8 minute read · Published June 1, 2024

The most useful customer experience tools for SaaS products

Latest Update June 1, 2024

We talk a lot about customer experience on this blog. I've covered it in a variety of ways, shapes, and forms over the past couple of months. But understanding customer experience and how to optimize it is only as useful as the tools that you have at your disposal. That's because even simple and straightforward products that have clean UX often require a lot of behind-the-scenes work and optimization. There are so many tools in each category as well, making it difficult to determine what's the best fit for your product.

These customer experience tools help you automate and optimize these processes and remove intuition and guessing from your product design. They help you better understand what users like and dislike about your product, visually map out and structure your user flows, gather data and improve your decision-making, and generally engage and support your users throughout their journey.

I want to start by talking about the core categories of customer experience tools and what you should look for within each category, and then we can dive into a review of some of my favorite tools tools, and then dive into where CX and its tools are heading (ahem, AI, no surprise there!)

The different types of customer experience tools

Customer experience tools, when defined broadly, can encompass many different SaaS products, but you can usually break it down into five core categories.

User journey mapping

Understanding your user journey is critical to the development of a great product in the first place. That's why so many product managers and designers use a customer journey map, which documents the user's flow through your entire product, as a cornerstone of product design. It can be useful to map this out as it forces you to define and delineate the different paths users can take throughout different workflows within your product. This can help you identify pain points or friction, things that don't make sense, and generally just ensure that your entire team is aligned.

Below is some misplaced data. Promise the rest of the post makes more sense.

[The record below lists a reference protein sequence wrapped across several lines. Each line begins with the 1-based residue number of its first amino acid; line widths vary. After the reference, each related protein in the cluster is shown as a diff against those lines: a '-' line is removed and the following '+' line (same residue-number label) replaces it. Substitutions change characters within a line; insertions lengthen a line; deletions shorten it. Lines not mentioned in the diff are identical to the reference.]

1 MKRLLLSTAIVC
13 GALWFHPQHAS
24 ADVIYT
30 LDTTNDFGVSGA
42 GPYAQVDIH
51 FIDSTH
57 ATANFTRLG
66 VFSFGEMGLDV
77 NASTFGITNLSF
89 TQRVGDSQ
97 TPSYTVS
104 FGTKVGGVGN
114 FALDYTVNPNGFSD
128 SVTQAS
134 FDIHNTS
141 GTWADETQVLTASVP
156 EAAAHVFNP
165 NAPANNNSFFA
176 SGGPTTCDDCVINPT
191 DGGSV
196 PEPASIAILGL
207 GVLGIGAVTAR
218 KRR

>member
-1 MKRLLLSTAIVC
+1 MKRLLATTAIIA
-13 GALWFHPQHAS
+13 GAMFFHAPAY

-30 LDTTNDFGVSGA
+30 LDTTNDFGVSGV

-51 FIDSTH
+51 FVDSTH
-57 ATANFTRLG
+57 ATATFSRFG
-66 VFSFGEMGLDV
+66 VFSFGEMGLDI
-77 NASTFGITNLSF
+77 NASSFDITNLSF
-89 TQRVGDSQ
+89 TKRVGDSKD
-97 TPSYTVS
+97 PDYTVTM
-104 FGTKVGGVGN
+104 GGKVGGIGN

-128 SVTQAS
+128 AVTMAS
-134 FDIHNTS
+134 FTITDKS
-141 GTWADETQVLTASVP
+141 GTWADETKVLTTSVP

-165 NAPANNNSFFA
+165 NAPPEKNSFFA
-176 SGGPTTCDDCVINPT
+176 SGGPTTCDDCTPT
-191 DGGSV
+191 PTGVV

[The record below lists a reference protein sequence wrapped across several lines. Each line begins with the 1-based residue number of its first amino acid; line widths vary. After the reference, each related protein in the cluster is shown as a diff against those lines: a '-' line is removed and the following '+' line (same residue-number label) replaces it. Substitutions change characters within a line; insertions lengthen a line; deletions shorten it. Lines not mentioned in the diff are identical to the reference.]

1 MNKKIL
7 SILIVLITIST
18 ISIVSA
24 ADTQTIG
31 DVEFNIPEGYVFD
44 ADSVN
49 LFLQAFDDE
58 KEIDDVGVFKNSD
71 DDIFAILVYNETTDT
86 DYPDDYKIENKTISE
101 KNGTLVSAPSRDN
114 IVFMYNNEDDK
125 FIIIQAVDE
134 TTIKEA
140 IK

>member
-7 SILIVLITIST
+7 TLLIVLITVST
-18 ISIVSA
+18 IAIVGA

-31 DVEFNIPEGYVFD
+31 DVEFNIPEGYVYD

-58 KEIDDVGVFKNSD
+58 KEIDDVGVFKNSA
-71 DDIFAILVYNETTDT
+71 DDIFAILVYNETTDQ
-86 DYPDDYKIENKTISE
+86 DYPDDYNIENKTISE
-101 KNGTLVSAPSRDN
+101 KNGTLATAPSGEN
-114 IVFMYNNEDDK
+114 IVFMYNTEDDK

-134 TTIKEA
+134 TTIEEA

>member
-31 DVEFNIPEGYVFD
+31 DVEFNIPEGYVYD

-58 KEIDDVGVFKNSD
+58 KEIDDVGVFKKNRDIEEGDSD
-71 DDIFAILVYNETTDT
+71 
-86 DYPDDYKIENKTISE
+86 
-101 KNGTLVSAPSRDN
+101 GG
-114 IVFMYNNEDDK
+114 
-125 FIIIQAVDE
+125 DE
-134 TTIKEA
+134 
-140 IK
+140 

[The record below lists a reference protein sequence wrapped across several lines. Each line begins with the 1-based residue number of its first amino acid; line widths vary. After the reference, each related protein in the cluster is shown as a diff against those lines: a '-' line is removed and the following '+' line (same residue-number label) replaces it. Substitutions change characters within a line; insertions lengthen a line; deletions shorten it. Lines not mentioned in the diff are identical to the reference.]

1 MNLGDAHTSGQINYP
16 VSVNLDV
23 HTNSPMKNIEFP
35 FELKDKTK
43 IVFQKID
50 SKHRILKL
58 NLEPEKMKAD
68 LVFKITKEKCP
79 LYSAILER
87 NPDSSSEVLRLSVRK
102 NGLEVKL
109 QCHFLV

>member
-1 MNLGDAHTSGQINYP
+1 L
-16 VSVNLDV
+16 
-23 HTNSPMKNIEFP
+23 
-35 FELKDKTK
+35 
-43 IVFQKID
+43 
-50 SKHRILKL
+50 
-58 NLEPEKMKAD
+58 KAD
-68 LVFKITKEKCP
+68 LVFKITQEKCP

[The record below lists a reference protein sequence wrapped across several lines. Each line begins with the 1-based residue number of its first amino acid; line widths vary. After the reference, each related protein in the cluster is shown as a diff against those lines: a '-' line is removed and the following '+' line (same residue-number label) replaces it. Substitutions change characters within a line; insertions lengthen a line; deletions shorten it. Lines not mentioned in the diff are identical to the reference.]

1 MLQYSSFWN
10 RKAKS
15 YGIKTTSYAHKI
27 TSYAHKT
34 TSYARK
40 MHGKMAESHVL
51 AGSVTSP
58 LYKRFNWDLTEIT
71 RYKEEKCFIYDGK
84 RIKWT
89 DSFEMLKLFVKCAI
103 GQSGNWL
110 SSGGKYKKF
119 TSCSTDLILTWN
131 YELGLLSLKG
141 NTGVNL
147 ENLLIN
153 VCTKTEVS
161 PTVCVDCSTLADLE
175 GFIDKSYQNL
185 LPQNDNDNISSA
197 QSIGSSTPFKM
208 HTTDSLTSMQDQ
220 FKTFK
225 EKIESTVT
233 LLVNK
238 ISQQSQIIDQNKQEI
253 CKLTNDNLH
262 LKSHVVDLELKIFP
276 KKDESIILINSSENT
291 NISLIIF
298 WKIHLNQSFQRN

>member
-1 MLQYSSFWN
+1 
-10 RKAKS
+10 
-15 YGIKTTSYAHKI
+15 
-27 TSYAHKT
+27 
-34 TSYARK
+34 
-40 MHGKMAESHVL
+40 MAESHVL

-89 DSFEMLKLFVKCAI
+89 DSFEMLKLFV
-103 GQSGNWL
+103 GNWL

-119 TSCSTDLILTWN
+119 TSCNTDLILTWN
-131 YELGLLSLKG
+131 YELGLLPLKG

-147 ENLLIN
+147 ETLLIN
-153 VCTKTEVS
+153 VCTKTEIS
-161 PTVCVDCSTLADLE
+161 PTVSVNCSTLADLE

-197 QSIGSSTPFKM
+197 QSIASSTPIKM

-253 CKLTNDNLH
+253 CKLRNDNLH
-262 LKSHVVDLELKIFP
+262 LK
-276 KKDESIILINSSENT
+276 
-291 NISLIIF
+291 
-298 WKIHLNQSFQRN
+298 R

Customer feedback collection tool

Customer feedback is essential to an improved and ongoing understanding of your users' needs, wants, and desires. Tools that help you survey users, gather feedback, and generally gauge your product's usability, satisfaction, and ease of use can help you understand what your users are actually thinking. Within this category, you have both static survey-based tools like SurveyMonkey or Qualtrics, as well as more advanced tools that help you do user interviewing, live feedback in applications, and more.

Customer engagement tools

Customer engagement tools help you interact with users in your product. These can include providers of in-app messaging solutions or internal search tools, and generally are very focused on optimizing the user's experience while they're in a specific workflow. AI copilots which have arisen lately straddle this category with the support category as well.

Customer support products

One of the most visible and critical parts of customer experience optimization is ensuring you have a great support flow in place. There has been a huge amount of software development in this space, with large companies like Zendesk highly present across the web. These tools help your support team organize themselves, answer questions, and ensure that users get their queries answered in a timely manner. This area is also one of the most ripe for AI-powered improvements, as the power of large language models helps support tools become faster and more automated, reducing reliance on human agents.

Data analytics and collection platforms